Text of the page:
Brothers in arms
One hundred years ago, Frederick Pickering and Friedrich Hauss were on opposite sides in the Battle of the Somme. Now their grandsons have made the surprising discovery of their shared history
In 1916 Friedrich Hauss, a German theological student, was one of the 4 million men fighting in the Battle of the Somme. One night, he found himself in a castle filled with ammunition which was being heavily shelled.Though he survived to tell the story, he remembered it as the most dreadful night of his life. He prayed: ‘Lord, save me. I will be committed to the work even more.’ He later said that the experience deepened his faith in God.
Ninety-seven years later, his grandson Martin Henninger, minister of the Lutheran Church in Frankenthal, Germany, was in England. He was visiting his friend David Pickering, the minister of St Andrew’s United Reformed Church Roundhay, Leeds, which his own church was twinned with. As they walked round the local park, their conversation came on to the forthcoming centenary of the First World War. David asked Martin: ‘Did you have anyone who fought in one of the world wars?’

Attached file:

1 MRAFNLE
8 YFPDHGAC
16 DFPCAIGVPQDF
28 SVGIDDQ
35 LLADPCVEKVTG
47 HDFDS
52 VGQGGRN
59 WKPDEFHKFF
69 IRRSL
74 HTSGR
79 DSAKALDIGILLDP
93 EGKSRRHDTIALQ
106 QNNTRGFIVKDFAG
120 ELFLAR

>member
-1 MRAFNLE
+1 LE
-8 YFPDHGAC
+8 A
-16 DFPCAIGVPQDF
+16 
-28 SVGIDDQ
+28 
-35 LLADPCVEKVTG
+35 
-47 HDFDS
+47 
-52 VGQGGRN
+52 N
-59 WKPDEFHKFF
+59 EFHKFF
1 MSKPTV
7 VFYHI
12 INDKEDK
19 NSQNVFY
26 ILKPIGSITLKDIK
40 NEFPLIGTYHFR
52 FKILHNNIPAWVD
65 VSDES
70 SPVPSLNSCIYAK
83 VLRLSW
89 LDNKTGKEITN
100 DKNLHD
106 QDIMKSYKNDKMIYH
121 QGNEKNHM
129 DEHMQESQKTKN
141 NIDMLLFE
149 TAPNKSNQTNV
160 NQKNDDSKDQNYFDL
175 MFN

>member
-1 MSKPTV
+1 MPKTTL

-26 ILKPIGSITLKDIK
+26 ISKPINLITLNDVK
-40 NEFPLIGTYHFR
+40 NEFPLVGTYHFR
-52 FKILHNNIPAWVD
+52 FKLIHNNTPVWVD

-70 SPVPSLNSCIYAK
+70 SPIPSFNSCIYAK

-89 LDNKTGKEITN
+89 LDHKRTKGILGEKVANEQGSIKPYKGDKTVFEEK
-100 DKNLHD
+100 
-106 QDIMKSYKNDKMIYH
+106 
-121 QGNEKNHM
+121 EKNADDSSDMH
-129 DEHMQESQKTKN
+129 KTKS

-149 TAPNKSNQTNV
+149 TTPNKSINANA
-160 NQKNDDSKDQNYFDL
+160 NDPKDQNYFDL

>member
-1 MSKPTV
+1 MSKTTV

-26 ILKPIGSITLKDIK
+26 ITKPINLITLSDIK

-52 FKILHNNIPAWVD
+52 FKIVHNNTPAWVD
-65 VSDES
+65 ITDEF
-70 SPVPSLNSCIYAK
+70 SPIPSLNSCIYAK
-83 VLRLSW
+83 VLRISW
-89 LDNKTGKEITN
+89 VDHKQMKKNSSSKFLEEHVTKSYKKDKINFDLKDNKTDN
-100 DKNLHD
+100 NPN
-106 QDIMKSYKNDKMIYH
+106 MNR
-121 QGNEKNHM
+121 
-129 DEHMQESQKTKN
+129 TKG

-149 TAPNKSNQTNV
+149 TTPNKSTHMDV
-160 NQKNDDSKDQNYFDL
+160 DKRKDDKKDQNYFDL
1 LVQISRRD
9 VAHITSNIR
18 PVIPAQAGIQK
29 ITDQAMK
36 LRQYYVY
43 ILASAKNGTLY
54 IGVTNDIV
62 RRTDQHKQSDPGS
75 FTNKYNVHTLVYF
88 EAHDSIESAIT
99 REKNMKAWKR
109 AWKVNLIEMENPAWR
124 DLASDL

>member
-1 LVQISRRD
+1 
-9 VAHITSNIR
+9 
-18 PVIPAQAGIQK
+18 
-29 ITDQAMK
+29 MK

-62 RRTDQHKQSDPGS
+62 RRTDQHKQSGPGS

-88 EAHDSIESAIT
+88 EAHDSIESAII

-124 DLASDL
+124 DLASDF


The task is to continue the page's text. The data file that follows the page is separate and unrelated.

Martin said he had. They discovered that their grandfathers had fought in the First World War. They discovered that the two men had both been in the Somme, on opposing sides. While Martin’s grandfather was Friedrich, David’s was Frederick.
Back home, David showed Martin his grandfather’s memorabilia from the First World War: a packet of German tea, some German soap and a prayer guide. According to the family story, Frederick was a stretcher bearer in the war. Both men had also been active Christians, Friedrich becoming a minister, Frederick a church treasurer. How moved and touched they would have been, David and Martin agreed, that their grandsons had become colleagues and friends.
This is an extract from the November 2016 edition of Reform.